Tuesday, September 21, 2004

Torture in Afghanistan

Just a little over a week ago, I wrote about new allegations of torture by Americans in Mosul, Iraq. Today the Los Angeles Times has a long story about allegations of torture--and murder by torture--at the hands of U.S. Special Forces in Afghanistan. Here is a brief excerpt from the Times article:

Alleged American mistreatment of the detainees included repeated beatings, immersion in cold water, electric shocks, being hung upside down and toenails being torn off, according to Afghan investigators and an internal memorandum prepared by a United Nations delegation that interviewed the surviving soldiers.

The article also offers details concerning the death of 18-year-old Jamal Naseer in American custody. When Naseer's body was turned over to Afghan authorities, it was covered with bruises consistent with prolonged beatings.

I am at a loss to describe my feelings on hearing yet another story of Americans as torturers. Knowing that the United States is engaged in a battle for the hearts and minds of Muslims, I am frightened by what these stories tell me about how that battle is going. Knowing that war--and postwar occupation--is a nasty business and that we owe a debt of gratitude to those serving in the armed forces, I am nonetheless disgusted by the actions of those who, wearing the flag of my country on their uniforms, would torture another human being. And, knowing that the United States has, at least in its better moments, stood for human rights and the rule of law, I am deeply saddened by what our nation has become in the eyes of the world.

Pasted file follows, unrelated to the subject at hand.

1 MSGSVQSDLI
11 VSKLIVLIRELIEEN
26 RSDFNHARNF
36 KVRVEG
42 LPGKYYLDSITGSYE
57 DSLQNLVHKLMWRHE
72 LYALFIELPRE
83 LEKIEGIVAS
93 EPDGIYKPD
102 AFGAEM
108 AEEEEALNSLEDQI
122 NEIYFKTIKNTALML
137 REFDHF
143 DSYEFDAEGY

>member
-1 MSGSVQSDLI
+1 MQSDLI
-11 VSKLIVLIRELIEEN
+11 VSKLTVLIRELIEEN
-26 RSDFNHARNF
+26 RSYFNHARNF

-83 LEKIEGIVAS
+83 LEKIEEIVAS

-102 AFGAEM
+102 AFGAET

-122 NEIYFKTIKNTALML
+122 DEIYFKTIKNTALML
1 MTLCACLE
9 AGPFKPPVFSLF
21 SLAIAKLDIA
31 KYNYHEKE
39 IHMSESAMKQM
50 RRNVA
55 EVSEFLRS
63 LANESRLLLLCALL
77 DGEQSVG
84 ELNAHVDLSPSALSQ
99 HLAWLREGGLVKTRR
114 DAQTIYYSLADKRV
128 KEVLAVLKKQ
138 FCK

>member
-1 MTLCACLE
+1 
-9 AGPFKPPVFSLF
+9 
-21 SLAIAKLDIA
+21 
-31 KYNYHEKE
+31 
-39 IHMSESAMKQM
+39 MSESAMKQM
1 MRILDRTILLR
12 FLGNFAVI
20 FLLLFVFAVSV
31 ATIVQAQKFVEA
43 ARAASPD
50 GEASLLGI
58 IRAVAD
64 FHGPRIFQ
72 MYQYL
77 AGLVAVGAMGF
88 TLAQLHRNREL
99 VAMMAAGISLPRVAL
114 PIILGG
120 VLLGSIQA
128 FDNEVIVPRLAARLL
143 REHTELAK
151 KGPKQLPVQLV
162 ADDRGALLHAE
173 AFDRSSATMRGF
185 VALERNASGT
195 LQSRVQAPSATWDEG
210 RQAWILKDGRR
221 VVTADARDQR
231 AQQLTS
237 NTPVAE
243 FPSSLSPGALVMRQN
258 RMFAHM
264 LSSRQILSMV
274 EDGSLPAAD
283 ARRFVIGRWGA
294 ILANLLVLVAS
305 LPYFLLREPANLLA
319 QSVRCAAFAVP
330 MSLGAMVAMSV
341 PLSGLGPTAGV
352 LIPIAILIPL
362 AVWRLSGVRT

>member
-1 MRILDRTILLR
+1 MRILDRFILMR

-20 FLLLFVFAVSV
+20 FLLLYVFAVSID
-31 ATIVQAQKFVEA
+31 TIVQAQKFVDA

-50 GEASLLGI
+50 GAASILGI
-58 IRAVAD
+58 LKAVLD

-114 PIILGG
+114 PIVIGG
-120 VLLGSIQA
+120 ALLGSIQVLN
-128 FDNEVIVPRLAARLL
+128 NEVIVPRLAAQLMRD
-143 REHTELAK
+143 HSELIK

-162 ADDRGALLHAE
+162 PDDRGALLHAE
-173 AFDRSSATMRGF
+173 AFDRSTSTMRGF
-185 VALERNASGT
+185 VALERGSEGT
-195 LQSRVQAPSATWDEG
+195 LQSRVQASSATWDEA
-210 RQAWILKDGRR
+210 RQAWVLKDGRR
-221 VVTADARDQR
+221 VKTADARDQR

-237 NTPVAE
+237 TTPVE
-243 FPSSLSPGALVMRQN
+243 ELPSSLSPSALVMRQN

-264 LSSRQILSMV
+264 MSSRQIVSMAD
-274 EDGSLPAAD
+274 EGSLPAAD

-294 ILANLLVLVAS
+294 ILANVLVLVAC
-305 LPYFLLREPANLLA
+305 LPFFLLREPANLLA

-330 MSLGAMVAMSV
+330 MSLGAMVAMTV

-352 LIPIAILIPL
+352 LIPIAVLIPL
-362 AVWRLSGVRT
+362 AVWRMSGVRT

It would be easy to attribute acts of torture in Abu Ghraib, in Mosul, and in Gardez, Afghanistan to the mistakes--or the crimes--of a few individuals. It would be wrong, however, to take the easy way out. Why? First, because there is evidence that allegations of torture have been covered up. (See the Times article for details.) Second, because torture has been rationalized and defined away by the United States Government since shortly after 9/11. Consider this conclusion from a legal memorandum prepared by the Department of Justice and dated August 1, 2002:

We conclude that for an act to constitute torture as defined in Section 2340 [the U.S. Torture Victims Protection Act], it must inflict pain that is difficult to endure. Physical pain amounting to torture must be equivalent in intensity to the pain accompanying serious physical injury, such as organ failure, impairment of bodily function, or even death. For purely mental pain or suffering to amount to torture under Section 2340, it must result in significant psychological harm of significant duration, e.g., lasting for months or even years.

The Department of Justice concluded, in other words, that it is very difficult to get to the point at which inflicting pain on another human being qualifies as "torture" under the law. Sadly, attorneys for the Department of Defense reached similar conclusions. There is, I believe, a connection between the legal opinions that have been circulated at the highest levels of the government and the actions of Americans in Iraq and Afghanistan. If not, then the United States has an even more serious problem that falls under the heading of command authority.

(I posted links to this and other memoranda--along with links to a Human Rights Watch report and photos from Abu Ghraib--in an earlier post on torture.)